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It takes strength to live by what is just and pure - strength to live with faithful discipleship.


Sermon by Pastor Joel Crouse

Sunday October 15, 2023


Well, that’s quite the gospel, this morning. Basically, we are offered a parable by Jesus that is essentially about God’s “cancelling” someone for wearing the wrong thing to a party.

Even by our current standards of outrage – legitimate and otherwise – showing up in the wrong robe isn’t likely to get that kind of reaction.

So let’s unpackage what is really going on.

In our gospel, this morning, Jesus offers us a parable. This King sends out invitations to a wedding party for his son. He invites some bigwigs, some landowners, powerful people. But they are too busy or can’t be bothered. Some of them even attack or kill those delivering the invitation. The king, in anger, responds by taking revenge.

He then decides to open the wedding up to everyone. Except one man is found not wearing the proper garb. When he can’t explain himself, the king orders the man tossed out of the party. We are to understand that his orders were followed. He was the king, after all. “Many are called,” Jesus says in warning. “Few are chosen.”

First of all, I wouldn’t consider this one of Jesus’s most successful parables. So many of his parables endure across time and traditions. But this one doesn’t so easily translate into our day. We’ve certainly seen our fair share, recently, of vengeful kings or petty leaders. We have seen quite clearly what happens to people who have the power to be “exclusive,” who decide who gets tossed and who measures up. We all heard the former president of the United States once spell it out baldly for us: that “When you are a star” people let you do things – egregious things – that other people couldn’t get away with. So, I don’t know about you, but upon first modern-day reading, my sympathy goes to the man who didn’t follow the dress code and got tossed out the door.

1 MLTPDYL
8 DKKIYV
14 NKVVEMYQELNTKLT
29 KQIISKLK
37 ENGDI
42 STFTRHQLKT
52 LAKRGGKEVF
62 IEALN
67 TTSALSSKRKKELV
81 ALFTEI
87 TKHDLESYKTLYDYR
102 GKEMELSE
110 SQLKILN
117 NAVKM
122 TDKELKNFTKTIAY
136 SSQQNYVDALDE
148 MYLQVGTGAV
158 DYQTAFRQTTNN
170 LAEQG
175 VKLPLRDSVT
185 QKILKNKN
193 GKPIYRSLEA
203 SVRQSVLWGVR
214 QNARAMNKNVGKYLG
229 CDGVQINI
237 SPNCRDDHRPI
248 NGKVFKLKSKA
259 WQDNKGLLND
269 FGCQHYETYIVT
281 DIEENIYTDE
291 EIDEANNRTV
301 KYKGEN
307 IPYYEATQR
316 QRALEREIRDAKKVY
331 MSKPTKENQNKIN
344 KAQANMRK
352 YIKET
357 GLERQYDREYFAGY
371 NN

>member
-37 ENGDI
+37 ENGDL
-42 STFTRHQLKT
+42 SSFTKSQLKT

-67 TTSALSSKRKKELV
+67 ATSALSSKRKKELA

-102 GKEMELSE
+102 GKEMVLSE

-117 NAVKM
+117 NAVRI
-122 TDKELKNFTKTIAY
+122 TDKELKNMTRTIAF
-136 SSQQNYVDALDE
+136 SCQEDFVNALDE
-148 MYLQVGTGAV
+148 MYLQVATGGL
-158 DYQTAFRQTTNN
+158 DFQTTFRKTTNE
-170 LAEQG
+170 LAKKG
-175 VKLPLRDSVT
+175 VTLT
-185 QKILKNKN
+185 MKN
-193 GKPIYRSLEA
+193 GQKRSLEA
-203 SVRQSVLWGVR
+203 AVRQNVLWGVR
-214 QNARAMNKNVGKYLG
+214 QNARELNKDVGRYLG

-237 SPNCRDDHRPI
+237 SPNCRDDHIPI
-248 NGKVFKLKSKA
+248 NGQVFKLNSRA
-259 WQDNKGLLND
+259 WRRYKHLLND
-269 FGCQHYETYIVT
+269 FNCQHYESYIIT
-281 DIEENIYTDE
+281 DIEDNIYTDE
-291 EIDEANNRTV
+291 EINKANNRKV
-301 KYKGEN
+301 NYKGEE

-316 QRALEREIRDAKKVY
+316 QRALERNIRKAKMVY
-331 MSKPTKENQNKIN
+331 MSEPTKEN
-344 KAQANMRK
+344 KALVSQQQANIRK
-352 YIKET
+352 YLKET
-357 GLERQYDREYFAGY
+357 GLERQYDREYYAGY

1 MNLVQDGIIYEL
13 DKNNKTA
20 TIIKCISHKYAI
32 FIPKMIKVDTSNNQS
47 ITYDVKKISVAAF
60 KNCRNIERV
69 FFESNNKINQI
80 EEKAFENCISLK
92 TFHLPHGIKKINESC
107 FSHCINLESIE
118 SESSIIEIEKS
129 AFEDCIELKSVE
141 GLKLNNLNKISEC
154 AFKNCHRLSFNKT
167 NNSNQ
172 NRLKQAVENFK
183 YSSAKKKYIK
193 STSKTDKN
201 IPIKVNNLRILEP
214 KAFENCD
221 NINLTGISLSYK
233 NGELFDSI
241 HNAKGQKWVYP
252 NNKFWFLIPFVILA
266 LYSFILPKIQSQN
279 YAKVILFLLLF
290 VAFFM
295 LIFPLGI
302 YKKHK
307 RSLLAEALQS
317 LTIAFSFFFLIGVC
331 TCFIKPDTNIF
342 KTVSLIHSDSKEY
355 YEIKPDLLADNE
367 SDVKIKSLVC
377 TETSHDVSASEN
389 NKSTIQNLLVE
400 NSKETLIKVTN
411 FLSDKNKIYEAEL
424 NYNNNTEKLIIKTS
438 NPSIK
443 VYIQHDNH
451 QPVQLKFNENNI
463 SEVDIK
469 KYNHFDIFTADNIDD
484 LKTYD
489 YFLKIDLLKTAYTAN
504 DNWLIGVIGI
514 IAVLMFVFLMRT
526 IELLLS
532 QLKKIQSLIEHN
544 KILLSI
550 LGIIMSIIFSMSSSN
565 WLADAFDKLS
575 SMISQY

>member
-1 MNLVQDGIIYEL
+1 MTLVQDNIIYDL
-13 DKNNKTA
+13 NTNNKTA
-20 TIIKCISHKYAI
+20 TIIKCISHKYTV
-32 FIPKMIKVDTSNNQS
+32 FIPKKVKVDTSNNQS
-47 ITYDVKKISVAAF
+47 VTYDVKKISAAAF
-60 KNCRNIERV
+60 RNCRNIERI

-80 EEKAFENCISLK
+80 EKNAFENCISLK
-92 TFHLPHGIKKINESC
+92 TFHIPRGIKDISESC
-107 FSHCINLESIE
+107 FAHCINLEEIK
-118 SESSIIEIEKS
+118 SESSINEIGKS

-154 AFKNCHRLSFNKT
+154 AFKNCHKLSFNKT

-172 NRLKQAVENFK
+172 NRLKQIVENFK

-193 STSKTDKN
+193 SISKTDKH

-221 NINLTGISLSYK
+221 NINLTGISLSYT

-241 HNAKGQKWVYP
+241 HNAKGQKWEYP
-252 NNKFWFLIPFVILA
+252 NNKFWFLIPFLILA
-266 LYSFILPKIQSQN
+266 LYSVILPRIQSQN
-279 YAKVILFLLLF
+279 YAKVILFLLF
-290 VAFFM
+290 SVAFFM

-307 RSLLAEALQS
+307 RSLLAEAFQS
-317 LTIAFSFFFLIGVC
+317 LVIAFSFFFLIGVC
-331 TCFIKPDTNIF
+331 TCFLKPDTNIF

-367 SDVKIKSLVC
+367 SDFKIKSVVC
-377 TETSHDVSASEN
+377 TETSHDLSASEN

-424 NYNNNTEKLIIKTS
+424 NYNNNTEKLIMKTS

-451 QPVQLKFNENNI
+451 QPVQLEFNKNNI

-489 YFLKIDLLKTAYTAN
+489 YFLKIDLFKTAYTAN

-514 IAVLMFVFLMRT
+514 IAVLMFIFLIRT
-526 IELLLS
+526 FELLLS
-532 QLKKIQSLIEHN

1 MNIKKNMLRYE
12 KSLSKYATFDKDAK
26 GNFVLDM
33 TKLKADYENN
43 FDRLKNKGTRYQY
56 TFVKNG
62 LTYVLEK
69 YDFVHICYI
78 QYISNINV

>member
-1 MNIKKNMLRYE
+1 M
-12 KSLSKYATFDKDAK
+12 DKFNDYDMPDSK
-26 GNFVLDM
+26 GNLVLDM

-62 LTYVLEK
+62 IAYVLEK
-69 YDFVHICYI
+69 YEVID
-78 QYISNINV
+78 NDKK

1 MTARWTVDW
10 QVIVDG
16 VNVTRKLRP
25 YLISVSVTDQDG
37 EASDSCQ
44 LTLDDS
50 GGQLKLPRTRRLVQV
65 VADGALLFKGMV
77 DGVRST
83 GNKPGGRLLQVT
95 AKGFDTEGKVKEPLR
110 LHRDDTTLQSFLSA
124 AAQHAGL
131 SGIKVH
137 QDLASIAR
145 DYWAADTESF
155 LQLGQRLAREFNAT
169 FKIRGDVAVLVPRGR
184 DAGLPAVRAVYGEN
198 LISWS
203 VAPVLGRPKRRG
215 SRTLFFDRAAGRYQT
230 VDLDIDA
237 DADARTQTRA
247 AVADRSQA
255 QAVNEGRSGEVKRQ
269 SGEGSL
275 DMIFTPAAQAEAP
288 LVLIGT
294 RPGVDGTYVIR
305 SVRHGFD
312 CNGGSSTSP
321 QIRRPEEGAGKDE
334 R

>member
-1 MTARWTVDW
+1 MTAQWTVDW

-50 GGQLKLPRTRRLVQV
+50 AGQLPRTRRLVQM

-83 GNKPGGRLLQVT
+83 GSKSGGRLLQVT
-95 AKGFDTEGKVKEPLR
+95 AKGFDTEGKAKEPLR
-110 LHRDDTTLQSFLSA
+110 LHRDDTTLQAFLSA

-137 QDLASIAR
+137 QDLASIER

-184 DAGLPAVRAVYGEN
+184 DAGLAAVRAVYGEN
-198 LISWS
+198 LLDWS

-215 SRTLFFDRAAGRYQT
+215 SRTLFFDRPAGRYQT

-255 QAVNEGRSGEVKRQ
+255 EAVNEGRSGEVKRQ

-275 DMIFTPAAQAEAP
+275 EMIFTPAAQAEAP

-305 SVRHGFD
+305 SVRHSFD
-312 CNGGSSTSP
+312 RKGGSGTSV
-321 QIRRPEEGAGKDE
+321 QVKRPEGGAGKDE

This parable is challenging, so let’s break it down. In some ways, it’s a bit on the nose. The King is God, the son is Jesus. God calls the leaders to follow the gospel, and they reject the offer or ignore it. Worse, they kill the messenger – that is, the prophet, such as John the Baptist, who was sent out to “invite” us to hear Jesus. So, God opens up the Kingdom of Heaven to everyone, no matter who they are, and waits to see who shows up.

First, let us consider this parable against the parables that surround it. In the previous chapter of Matthew, Jesus tells the crowd of a father who asks his sons to help him: one says no but changes his mind and does it.The other says yes but doesn’t help. Which one, Jesus asks, did what his father wanted? The first, the crowd answers. And so Jesus teaches that even when we choose wrong, our mistakes can be corrected. That what we say does not define us, but ultimately our actions do.

The next parable we hear is of a vineyard owner who rents his land to a set of farmers. When it comes time to collect his share of the harvest, he sends his servant, who the farmers beat and kill. A second meets with the same fate. Finally the land owner sends his son, who is also killed. And in the crowd, we hear that the chief priests and Pharisees squirm – for they know that the parable is about them, who hold on to power for the sake of power.